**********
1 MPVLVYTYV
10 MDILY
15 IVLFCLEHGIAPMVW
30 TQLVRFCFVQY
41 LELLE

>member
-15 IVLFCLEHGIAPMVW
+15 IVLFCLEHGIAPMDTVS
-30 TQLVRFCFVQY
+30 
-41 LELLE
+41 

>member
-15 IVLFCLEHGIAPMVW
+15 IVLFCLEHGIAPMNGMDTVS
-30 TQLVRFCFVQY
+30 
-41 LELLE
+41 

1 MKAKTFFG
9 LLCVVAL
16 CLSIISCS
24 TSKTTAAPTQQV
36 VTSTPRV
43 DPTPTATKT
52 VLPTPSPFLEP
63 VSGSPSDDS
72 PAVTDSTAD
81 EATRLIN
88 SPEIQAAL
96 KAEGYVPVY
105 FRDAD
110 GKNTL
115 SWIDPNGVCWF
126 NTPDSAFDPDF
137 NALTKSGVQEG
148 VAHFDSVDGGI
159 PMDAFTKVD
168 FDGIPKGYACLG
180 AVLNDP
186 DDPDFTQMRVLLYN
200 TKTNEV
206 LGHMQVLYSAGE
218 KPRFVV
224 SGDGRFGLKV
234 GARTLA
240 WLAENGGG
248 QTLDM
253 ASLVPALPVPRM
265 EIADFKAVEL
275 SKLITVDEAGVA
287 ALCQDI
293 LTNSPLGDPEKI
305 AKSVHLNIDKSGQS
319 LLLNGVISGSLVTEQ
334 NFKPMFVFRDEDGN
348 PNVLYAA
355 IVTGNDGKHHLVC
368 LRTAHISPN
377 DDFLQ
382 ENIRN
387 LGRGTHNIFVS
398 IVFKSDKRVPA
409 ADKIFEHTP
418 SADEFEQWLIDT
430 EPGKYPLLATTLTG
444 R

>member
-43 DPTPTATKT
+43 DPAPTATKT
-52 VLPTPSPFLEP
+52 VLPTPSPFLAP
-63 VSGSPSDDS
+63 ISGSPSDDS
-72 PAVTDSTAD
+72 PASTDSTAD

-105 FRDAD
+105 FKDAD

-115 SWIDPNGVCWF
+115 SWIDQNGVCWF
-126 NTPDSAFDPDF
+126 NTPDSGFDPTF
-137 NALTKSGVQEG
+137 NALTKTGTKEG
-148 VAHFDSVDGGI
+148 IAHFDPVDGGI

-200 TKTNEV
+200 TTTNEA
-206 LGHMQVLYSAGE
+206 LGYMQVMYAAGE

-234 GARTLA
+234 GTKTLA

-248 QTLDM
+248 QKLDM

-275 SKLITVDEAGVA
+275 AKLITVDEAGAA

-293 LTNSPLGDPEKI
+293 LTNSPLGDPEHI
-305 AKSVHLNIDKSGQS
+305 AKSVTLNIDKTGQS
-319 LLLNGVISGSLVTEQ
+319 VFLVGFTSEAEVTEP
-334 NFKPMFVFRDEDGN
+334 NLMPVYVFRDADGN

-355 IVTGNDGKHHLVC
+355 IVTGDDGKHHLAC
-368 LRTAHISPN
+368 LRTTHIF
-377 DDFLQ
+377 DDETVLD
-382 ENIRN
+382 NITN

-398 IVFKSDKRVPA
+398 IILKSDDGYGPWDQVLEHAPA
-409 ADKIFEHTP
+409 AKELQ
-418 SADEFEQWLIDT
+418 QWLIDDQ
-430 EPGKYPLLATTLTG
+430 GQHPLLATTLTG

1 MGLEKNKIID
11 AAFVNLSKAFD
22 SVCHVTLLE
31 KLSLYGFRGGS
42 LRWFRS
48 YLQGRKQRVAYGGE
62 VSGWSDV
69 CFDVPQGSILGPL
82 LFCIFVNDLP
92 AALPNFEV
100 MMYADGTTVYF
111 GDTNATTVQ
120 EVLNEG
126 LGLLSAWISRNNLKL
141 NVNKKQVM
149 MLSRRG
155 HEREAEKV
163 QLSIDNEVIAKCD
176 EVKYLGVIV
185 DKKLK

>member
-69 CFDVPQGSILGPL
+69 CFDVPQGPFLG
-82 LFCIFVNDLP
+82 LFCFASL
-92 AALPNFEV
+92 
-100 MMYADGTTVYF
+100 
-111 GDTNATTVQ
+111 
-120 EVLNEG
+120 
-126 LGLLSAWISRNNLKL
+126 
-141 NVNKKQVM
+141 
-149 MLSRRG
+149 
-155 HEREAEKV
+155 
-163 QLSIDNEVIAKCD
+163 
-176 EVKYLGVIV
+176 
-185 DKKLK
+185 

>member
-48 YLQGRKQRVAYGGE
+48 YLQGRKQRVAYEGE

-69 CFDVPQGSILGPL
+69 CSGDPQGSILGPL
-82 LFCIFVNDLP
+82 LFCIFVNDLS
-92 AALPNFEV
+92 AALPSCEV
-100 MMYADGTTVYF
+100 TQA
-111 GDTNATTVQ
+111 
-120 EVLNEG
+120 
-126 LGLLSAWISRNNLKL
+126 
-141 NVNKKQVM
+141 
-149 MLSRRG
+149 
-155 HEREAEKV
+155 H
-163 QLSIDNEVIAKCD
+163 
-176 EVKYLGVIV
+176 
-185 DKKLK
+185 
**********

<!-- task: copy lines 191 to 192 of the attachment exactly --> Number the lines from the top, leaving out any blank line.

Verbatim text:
-163 QLSIDNEVIAKCD
+163 